Saturday, July 4, 2009

Can Aspies Make Good Parents? (Part 3)

The plan for this post is to round up the topic of Aspie parenting with a look at some of the many benefits that aspie parents can give their children.

Emotional Clarity
One unexpected benefit of having difficulty reading and expressing emotions is that you become considerably more verbal in their expression. Aspie parents don't wait for their children to magically read their emotional state - they tell them outright.

This in turn teaches children to express their emotive state verbally. There are no emotional secrets in aspie families - at least, not if you're listening*.

* note that I've often heard people complain about how an aspie partner never lets them know how he's feeling but quite often I find that the "complainers" are looking for an emotive expression rather than a direct statement.

Honesty and Integrity
Aspies are usually sticklers for rules and honesty is one of the most important of these. In a world where it is normal, even expected, that people will tell "white lies" all the time - (for example; no, the dress doesn't make you look fat), you can often rely on aspies to tell the truth no matter how tactless or hurtful it might be.

This can be quite a good thing really because it's nice to know that there is someone you can rely upon for honesty. It often means that you can trust aspie children to follow rules to the letter and that family discussions are open and honest.

Routine and Planning
All children thrive on routine and planning but aspergers and autistic children do so more than most. An aspergers parent needs routine in their life. They need to plan things in intricate detail and they need to make lists. Not surprisingly all this is good for their children who quickly fall into the routine and know, from the various charts and lists around the house, exactly what is expected of them. Of course, this only works when the aspie parent is directly responsible for the children. Aspie moms are particularly effective in this regard - aspie dads, less so.

Shared Special Interests
Aspie Parents will usually pass through a brief period in which their special interest is popular with their children. Unfortunately, with neurotypical children, this moment is all too brief. Aspie parents with aspie children however have a different story to tell. In particular, special interest crossovers occur when the parent's interests are "child-like" in nature. For example, in my case, I've a big interest in Doctor Who, and a lesser but still good interest (and knowledge of) Star Wars. These don't serve me particularly well in terms of employment but it does make me very popular with my kids, both of whom have varying degrees of special interest in these subjects.

Understanding and Suitability
This really only applies to aspie parents with aspie kids. There's nothing quite like insider understanding. Aspie parents know what it's like to be shunned by other children in the playground and usually our memories of childhood (and our childhood feelings) are as clear as yesterday's memories. This makes us considerably more empathetic with our own aspie children than neruotypical parents could be.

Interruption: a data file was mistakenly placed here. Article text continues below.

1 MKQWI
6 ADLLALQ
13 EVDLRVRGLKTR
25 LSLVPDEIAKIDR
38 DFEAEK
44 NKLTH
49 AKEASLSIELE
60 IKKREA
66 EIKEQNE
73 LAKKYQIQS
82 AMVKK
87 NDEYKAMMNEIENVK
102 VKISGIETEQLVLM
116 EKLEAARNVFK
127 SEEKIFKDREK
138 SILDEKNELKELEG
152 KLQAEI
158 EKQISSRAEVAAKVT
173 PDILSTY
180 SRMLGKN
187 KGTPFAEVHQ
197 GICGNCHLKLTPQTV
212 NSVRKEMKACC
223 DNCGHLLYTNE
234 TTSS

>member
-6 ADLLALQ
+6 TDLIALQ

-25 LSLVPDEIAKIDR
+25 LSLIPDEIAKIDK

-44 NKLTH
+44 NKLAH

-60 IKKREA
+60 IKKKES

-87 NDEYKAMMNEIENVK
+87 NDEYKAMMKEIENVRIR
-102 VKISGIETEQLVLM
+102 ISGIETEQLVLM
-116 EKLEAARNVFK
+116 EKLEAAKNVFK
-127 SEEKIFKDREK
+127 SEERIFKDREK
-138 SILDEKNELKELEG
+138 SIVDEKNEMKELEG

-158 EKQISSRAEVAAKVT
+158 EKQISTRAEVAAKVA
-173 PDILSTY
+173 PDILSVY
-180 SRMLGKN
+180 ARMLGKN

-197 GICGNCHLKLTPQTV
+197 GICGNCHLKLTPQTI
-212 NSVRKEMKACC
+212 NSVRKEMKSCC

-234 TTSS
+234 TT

Aspie parents with aspie children are also much less likely to put social stress on their children and are less likely to engage in heavily social or strenuous activities (for which low muscle tone is an issue). They are also less likely to induce stress in their children over the display of empathy, tone and eye contact.

I think that this topic has presented a very positive message about parents with aspergers. Yes, it is recognised that we have our difficulties but it seems pretty clear that our methods of dealing with these difficulties are generally sound and unlikely to harm our children.

Furthermore, it's obvious that aspergers parents bring a number of strengths to their parenting style and in particular, that they are probably more suited to the parenting of children with aspergers, than neurotypical parents.


Rachel said...

Beautiful post, Gavin. I agree with every word. It's so important to put out the message that Aspies can be great parents. I've seen it lift the burden of worry from the shoulders of many a potential Aspie mom or dad.

One additional benefit of being an Aspie parent is that if you have a neuro-typical child, you will give that child a very positive feeling about Aspies. My daughter doesn't have the fear and stereotypes about autism that so many people have, and she is able to pass on her understanding to her friends. And while so many people complain about their insensitive teenagers, I can happily say that my teenage daughter is very considerate of my sensory issues and other Aspie challenges, and she makes her friends aware of them, too.

We Aspie parents have a great deal to offer.

Drew said...

Thanks for all of your posts, very insightful.

"Aspie" has been a term being knocked around the family for a while now and reading your posts make a lot of sense. I recognize a number of things you've mentioned in myself (should I be worried ;) ).

Keep up the good work!

The Quiet One said...

Brilliant post, I agree with the analysis. I've never understood people who've tried to tell me that people with aspergers make ever so dramatically terrible parents.

Aspergers parents may not have all the same things to offer as neurotypical parents but they do have very valuable things to offer.